Publication: 8th February 2018 from riverrun
1985. Kazumasa Yuuki, a seasoned reporter at the North Kanto Times, runs a daily gauntlet against the power struggles and office politics that plague its newsroom. But when an air disaster of unprecedented scale occurs on the paper’s doorstep, its staff is united by an unimaginable horror, and a once-in-a-lifetime scoop.
2002. Seventeen years later, Yuuki remembers the adrenaline-fuelled, emotionally charged seven days that changed his and his colleagues’ lives. He does so while making good on a promise he made that fateful week – one that holds the key to its last unsolved mystery, and represents Yuuki’s final, unconquered fear.
Wow. This was an immersive and utterly compelling read. Though billed as a mystery, it isn’t really; it is literary fiction, and damned fine literary fiction at that. Not that classification matters when a book is as good as this one.
Seventeen is one of those books that stay with you. On one level it is a fascinating insight into the workings of a small daily newspaper with all the tensions, infighting and personality conflicts that come from a group of people working together. Overlaying that is the local and regional political dimension control of the newspaper is in the hands of rival political factions, and each side spends a long time trying to oust the other in a rivalry that seeks to benefit local politicians, but has no thought for the readers of the paper.
In the midst of this endless petty bitching and squabbling is our seasoned reporter, Yukki, working at the North Kanto Times, who finds himself in charge of the coverage of the biggest air disaster the area has ever seen – and it is in their patch. Seventeen tells the story of how that coverage impacts on Yuuki, his family and everyone involved in the reporting and does so in an intimate, searching and very on point fashion.
Here are all the small decisions that make a huge impact on coverage and circulation; the big editorial decisions that make or break the reputation of those in charge; the tensions between advertising, circulation and editorial and in the midst of this, one man, Yuuki, struggling to make sense of it all.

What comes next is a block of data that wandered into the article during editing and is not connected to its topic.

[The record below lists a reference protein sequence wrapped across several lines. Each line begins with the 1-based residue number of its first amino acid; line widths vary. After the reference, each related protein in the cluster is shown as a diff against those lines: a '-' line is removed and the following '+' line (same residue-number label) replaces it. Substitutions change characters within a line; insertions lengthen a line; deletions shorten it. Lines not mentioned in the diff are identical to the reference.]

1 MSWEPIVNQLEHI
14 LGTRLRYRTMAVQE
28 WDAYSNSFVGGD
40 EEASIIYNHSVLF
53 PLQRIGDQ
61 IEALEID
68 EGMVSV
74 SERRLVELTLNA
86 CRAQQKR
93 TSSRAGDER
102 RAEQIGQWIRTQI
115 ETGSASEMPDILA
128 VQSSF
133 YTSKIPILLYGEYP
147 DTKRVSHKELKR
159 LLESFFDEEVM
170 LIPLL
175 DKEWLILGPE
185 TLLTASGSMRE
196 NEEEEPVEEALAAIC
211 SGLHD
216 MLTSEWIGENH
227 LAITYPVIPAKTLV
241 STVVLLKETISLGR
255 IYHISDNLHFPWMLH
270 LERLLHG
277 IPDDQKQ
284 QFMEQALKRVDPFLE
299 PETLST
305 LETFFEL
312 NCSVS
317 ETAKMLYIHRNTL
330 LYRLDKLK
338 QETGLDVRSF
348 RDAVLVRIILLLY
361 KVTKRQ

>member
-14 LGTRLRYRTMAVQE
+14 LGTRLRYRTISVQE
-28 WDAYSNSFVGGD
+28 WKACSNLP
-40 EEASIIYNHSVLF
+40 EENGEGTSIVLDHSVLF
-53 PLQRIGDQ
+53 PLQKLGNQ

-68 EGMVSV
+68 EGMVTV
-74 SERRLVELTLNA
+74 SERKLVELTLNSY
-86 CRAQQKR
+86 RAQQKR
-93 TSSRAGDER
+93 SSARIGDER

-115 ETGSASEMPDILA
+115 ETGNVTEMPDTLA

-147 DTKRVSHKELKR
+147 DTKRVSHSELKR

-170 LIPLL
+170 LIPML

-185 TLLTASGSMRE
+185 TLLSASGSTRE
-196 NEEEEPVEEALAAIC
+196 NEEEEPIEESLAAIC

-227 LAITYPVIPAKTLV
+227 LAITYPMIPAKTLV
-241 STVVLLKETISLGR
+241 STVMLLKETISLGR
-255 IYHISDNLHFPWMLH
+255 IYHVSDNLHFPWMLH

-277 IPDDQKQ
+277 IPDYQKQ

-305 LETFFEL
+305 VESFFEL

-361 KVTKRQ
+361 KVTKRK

Seventeen is very much a human story. Yuuki struggles with maintaining a home/work balance and pretty much loses all the time. Not by nature an outgoing individual, he prefers to stay out of the political squabbles, but when they threaten to overpower the biggest story the paper has ever handled, he knows he has to step up to the plate whatever the personal cost.
Seventeen is a dual timeline story. Written in part in the present as he fulfils a promise made to an old friend to climb a mountain, and also in the past with Yuuki looking back on that time seventeen years ago to a period which defined his future.
This is a complex novel which takes a bit of time to really settle into. This is partly because the Japanese situation feels a bit clunky to begin with to this western reader, with so many characters and a huge series of interwoven relationships. But once I had overcome my uncertainty, this book held my attention in a strong and steady grip.
Yuuki is no archetypal hero, but he overcomes some pretty big personal obstacles to find his way through and in the end his courage is rewarded.
For those who love newspapers, this is a must read. For an insight into the world of journalism and macho culture, it is exceptional. For those who just love to read a deeply personal story of loss and self-realisation, it is a unique and joyous read.
About Hideo Yokoyama
Born in 1957, Hideo Yokoyama worked for twelve years as an investigative reporter with a regional newspaper north of Tokyo, before becoming one of Japan’s most acclaimed fiction writers. Seventeen is his second novel to be translated into the English language. His first, Six Four, was a Sunday Times bestseller in hardback and paperback, became the first Japanese novel to be shortlisted for the CWA International Dagger, was named in the Crime and Thrillers of 2016 roundups in each of the Guardian, Telegraph, Financial Times and Glasgow Herald, and has since been translated into thirteen languages worldwide.